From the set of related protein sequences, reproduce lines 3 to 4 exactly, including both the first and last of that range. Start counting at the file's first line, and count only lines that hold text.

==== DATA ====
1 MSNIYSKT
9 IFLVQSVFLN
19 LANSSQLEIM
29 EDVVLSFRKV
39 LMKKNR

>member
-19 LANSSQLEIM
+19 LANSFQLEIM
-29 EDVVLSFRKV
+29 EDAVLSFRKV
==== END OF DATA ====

19 LANSSQLEIM
29 EDVVLSFRKV